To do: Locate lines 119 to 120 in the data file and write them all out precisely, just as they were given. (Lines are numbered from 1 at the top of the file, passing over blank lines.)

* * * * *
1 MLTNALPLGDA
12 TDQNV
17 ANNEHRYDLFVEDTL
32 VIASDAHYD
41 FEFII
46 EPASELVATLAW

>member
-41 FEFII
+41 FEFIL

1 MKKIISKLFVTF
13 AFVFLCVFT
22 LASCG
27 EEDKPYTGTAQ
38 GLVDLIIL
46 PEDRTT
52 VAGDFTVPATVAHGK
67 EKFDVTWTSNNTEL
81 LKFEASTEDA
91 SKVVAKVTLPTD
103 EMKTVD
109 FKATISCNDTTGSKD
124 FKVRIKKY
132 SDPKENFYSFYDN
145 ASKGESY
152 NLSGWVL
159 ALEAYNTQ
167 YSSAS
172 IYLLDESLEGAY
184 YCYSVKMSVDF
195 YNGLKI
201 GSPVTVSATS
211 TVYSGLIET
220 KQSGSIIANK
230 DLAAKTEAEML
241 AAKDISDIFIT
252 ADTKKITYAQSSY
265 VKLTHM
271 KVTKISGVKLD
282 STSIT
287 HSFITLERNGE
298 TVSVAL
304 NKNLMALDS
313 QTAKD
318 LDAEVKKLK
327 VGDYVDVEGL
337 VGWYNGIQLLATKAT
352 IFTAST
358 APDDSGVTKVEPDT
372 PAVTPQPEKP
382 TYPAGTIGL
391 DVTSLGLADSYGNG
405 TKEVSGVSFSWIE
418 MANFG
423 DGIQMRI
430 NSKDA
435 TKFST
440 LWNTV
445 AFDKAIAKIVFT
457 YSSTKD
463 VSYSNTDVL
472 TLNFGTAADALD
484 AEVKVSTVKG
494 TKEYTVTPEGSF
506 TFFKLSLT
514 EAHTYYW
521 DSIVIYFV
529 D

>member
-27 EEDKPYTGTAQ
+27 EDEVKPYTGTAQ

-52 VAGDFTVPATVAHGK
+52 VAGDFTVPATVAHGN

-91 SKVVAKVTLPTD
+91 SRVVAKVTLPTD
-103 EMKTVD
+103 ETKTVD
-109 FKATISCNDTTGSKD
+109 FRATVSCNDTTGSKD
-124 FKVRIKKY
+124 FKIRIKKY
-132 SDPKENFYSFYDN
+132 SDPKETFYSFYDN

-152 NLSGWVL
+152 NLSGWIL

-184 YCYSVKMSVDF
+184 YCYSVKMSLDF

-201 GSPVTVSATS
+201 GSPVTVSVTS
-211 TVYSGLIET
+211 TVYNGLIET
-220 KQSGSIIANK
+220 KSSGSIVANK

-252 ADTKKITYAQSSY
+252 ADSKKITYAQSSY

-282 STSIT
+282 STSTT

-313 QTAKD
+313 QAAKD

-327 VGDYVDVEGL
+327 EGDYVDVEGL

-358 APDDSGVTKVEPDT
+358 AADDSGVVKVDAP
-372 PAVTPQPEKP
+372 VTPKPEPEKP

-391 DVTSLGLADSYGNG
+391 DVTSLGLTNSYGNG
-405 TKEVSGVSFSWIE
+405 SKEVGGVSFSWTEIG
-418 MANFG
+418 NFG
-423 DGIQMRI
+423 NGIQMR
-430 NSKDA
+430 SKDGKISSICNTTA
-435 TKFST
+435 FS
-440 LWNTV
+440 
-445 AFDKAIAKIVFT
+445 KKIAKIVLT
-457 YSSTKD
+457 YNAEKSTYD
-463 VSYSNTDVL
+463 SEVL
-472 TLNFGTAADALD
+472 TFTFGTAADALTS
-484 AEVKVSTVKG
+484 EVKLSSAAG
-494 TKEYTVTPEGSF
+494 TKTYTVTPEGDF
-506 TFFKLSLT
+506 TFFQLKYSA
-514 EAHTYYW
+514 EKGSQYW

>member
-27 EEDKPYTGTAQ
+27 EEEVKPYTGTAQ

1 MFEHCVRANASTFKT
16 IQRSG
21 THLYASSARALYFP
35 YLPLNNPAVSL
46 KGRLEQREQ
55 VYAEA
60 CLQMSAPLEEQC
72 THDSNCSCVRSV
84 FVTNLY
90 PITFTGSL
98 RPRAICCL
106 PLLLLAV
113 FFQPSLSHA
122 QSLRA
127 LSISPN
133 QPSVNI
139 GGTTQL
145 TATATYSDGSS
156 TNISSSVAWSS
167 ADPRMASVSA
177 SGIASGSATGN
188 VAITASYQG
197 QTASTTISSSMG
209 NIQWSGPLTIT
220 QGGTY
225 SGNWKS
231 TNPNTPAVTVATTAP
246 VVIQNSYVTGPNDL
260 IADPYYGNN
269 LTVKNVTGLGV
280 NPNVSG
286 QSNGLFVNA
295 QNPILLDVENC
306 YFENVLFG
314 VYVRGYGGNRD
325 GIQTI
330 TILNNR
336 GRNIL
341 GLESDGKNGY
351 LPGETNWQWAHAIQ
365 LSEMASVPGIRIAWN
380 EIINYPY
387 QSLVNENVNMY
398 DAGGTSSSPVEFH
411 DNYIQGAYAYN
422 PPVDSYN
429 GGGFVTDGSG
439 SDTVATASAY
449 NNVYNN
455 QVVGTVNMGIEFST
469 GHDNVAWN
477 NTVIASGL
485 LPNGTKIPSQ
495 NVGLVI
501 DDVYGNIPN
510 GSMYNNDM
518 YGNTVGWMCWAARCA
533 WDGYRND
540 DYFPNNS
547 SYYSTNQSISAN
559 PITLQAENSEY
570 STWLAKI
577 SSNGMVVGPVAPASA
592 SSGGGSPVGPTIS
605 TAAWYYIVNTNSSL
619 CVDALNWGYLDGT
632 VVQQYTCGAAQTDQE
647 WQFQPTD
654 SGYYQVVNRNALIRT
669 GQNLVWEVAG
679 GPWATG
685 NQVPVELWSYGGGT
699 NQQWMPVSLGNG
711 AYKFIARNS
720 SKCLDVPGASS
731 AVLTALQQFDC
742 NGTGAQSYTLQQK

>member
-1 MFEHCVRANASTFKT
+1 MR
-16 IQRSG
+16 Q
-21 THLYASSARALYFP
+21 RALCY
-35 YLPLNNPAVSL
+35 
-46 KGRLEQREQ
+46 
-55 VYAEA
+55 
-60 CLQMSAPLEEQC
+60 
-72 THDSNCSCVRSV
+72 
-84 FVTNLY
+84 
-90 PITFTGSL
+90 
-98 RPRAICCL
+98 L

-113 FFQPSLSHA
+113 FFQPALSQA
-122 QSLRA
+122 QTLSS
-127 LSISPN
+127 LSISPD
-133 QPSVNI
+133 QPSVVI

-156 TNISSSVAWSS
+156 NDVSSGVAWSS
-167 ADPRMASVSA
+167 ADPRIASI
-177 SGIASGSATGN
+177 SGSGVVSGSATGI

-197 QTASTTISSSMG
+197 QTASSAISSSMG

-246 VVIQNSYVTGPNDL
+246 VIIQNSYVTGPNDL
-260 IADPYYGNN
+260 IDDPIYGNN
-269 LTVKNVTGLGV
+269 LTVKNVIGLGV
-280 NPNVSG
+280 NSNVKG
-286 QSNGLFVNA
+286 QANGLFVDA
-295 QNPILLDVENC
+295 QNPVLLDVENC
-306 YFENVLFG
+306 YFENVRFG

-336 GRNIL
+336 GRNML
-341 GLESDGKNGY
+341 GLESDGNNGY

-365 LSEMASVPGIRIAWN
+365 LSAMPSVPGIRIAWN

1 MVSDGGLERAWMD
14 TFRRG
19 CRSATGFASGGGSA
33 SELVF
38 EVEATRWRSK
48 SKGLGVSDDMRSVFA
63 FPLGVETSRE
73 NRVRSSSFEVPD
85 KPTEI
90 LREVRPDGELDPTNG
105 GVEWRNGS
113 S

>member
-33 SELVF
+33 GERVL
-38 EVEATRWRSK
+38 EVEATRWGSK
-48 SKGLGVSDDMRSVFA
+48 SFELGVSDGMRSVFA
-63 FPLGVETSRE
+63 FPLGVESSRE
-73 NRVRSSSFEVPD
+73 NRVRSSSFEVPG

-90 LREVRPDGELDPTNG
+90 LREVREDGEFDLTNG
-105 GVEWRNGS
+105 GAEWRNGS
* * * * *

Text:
-445 AFDKAIAKIVFT
+445 KKIAKIVLT